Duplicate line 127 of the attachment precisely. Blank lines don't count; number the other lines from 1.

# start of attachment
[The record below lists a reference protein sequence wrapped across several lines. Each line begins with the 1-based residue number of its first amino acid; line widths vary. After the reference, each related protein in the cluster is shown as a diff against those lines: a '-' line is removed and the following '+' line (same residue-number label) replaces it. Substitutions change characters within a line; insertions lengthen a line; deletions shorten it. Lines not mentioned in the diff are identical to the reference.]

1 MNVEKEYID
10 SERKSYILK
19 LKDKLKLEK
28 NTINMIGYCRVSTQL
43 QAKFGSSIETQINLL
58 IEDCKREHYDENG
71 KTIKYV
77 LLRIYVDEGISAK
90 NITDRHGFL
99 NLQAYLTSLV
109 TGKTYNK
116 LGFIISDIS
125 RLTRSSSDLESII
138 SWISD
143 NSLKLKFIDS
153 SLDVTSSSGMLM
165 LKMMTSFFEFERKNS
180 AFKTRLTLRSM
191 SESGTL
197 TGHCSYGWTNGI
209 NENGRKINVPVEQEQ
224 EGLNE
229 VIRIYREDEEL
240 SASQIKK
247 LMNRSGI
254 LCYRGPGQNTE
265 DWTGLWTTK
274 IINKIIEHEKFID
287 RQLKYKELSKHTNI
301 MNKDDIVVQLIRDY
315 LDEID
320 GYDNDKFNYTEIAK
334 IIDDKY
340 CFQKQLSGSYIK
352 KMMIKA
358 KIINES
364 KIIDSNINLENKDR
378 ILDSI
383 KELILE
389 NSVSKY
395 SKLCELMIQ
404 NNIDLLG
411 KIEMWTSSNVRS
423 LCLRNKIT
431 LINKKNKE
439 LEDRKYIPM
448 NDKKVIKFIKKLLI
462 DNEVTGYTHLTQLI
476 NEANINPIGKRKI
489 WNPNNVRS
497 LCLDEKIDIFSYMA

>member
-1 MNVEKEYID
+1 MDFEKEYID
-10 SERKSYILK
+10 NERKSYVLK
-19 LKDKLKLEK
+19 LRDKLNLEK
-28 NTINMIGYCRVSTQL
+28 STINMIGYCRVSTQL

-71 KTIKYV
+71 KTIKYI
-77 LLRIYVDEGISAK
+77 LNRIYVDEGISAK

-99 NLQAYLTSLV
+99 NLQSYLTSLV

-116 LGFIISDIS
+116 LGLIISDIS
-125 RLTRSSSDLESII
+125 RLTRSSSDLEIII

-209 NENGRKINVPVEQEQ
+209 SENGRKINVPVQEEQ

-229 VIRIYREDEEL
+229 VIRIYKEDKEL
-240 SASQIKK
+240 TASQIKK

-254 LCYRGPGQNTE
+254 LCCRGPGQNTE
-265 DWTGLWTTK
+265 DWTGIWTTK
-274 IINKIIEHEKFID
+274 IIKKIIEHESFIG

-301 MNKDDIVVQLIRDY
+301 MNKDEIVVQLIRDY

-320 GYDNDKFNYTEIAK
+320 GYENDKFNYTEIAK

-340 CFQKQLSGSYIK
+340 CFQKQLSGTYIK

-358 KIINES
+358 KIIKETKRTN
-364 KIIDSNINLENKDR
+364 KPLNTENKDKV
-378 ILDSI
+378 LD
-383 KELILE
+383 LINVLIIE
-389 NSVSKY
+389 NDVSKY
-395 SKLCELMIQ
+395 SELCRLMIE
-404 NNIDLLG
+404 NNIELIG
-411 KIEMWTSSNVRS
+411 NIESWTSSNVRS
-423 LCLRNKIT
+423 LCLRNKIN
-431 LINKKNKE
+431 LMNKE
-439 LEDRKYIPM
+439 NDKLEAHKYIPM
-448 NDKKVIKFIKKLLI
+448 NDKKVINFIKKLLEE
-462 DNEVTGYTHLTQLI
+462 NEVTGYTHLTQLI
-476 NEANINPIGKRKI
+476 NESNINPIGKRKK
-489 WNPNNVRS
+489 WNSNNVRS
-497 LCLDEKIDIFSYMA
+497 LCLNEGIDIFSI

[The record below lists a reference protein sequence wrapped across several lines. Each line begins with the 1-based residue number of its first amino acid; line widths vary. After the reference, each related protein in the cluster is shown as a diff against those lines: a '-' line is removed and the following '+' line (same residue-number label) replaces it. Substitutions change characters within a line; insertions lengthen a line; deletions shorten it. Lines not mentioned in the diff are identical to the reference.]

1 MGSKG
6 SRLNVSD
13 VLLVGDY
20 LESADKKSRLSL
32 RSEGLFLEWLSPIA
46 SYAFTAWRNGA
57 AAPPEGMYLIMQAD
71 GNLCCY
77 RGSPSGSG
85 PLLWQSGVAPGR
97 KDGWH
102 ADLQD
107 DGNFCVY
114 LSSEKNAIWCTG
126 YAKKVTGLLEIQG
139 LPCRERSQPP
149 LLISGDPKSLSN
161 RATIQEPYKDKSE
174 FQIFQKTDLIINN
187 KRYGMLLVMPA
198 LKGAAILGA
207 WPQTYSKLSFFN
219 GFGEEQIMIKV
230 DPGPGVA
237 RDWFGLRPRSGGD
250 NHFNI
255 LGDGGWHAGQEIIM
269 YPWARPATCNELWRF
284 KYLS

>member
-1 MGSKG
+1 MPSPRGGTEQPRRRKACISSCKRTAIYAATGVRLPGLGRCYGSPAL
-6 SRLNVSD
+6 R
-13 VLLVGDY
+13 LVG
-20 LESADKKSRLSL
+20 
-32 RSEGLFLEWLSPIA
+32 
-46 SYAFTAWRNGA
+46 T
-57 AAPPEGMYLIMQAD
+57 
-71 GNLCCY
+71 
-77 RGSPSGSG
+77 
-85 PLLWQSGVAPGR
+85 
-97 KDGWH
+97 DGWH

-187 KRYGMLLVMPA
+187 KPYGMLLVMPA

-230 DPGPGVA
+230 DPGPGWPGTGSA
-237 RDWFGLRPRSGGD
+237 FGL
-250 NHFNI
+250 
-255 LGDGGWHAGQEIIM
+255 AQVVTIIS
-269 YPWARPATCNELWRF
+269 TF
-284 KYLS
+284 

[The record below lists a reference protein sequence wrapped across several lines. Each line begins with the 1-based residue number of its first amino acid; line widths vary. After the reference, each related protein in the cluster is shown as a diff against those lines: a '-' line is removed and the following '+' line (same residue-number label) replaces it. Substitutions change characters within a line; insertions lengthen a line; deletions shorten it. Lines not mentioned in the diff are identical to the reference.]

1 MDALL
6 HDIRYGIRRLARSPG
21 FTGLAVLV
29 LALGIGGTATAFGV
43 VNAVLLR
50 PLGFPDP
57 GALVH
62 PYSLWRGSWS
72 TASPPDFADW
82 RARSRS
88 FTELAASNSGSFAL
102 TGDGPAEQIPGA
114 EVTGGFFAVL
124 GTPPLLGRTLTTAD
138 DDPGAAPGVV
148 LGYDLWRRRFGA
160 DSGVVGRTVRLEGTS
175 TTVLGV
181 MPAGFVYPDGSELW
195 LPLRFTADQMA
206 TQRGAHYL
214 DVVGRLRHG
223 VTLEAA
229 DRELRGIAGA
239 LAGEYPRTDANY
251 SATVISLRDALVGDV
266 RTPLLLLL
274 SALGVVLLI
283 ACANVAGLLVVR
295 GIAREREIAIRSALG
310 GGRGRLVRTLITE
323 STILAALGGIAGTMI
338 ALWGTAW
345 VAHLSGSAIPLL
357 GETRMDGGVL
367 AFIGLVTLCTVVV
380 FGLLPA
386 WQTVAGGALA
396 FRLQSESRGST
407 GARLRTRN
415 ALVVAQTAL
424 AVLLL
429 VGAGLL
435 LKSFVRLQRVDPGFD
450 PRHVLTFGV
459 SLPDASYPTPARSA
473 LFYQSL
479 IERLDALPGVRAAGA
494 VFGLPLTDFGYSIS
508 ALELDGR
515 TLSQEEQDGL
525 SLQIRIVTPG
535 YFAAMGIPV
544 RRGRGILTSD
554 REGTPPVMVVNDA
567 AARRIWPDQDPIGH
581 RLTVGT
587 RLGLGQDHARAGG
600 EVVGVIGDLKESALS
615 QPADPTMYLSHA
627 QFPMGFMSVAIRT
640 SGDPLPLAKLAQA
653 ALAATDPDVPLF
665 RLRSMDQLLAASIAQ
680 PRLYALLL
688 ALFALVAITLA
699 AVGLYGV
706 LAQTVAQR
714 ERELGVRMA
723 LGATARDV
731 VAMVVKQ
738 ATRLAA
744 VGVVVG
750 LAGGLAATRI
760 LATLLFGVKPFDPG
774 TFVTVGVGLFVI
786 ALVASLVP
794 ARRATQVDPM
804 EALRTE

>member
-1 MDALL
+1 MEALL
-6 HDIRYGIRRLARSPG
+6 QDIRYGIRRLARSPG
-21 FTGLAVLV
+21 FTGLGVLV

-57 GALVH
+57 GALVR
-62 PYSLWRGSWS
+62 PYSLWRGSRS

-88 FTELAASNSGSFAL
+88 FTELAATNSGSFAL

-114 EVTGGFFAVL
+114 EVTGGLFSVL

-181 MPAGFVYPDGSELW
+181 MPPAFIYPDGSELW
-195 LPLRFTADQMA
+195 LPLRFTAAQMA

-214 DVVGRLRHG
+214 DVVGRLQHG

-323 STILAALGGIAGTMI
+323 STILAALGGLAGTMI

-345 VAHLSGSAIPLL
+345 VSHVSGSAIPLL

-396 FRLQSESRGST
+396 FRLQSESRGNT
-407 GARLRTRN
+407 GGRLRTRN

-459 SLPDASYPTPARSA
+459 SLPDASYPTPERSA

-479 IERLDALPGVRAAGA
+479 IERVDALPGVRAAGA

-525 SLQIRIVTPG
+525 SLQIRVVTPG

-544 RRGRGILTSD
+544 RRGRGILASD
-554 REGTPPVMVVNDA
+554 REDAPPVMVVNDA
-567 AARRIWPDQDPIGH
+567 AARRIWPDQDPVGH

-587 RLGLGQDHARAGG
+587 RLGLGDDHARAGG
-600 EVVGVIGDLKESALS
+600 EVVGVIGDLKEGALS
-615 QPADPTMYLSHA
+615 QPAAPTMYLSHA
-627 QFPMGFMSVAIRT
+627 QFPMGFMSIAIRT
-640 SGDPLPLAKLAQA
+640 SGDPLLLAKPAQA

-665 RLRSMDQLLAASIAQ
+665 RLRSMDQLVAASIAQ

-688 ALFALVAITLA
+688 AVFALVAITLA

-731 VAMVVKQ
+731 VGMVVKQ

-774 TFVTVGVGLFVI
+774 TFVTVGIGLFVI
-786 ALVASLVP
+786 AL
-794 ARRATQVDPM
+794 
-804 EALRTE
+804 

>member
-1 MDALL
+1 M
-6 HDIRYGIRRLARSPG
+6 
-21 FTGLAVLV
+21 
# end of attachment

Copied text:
32 RSEGLFLEWLSPIA